“…[T]he English people at home, who look no farther than the grocer’s where they buy their tea, are prepared to swallow all the misrepresentations which the Ministry and the Press choose to thrust down the public throat.”

Persia and China

Friedrich Engels11712 min read
p. 24-25:
“… One thing is certain, that the death-hour of old China is rapidly drawing nigh. Civil war has already divided the South from the North of the Empire, and the Rebel King seems to be as secure from the Imperialists (if not from the intrigues of his own followers) at Nanking, as the Heavenly Emperor from the rebels at Peking.”

Letter from Engels to Marx, Manchester, 7th October 1858.

Friedrich Engels7682 min read
p. 25:/br> “…is really bound up with the fact that the English proletariat is actually becoming more and more bourgeois, so that this most bourgeois of all nations is apparently aiming ultimately at the possession of a bourgeois aristocracy and a bourgeois proletariat alongside the bourgeoisie. For a nation which exploits the whole world this is of course to a certain extent justifiable.”

Letter from Marx to Engels, London, 17th November 1862.

Karl Marx7371 min read
p. 26:
“… England has lately discredited itself more than any other country –”


Karl Marx8074 min read
p. 26-28:
“The different momenta of primitive accumulation distribute themselves now, more or less in chronological order, particularly over Spain, Portugal, Holland, France, and England. In England at the end of the 17th century, they arrive at a systematical combination, embracing the colonies, the national debt, the modern mode of taxation, and the protectionist system. These methods depend in part on brute force, e.g., the colonial system.”

Letter from Marx to Engels, London, 30th November 1867.

Karl Marx7033 min read
p. 28-29:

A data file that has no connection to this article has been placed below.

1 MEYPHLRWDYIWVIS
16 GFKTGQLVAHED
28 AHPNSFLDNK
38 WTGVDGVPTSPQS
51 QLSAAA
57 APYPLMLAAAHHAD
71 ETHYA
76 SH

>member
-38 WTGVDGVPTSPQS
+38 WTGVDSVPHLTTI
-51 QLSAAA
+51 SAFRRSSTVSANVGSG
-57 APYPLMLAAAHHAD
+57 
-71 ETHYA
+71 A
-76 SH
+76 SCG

“The question now is, what shall we advise the English workers? In my opinion they must make the repeal of the Union (in short, the affair of 1783, only democratized and adapted to the conditions of the time) an article of their pronunziamento [5]. This is the only legal and therefore only possible form of Irish emancipation which can be admitted in the programme of an English party.”

Letter from Marx to Kugelmann, London, 6th April 1868

Karl Marx7022 min read
p. 30:
“For the moment this turn of affairs is bad for the workers’ party; the intriguers among the workers, such as Odger and Potter, who want to get into the next Parliament, have now a new excuse for attaching themselves to the bourgeois Liberals.
However, this is only a penalty which England – and consequently also the English working class – is paying for the great crime it has been committing for many centuries against Ireland.”

Letter from Engels to Marx, Manchester, 18th November 1868

Friedrich Engels7252 min read
p. 31:
“What do you say to the elections in the factory districts? Once again the proletariat has discredited itself terribly.”

Letter from Engels to Marx, Manchester, 24th October 1869

Friedrich Engels7031 min read
p. 32:
“… Irish history shows one how disastrous it is for a nation when it has subjected another nation.”

Letter from Marx to Kugelmann, London, 29th November 1869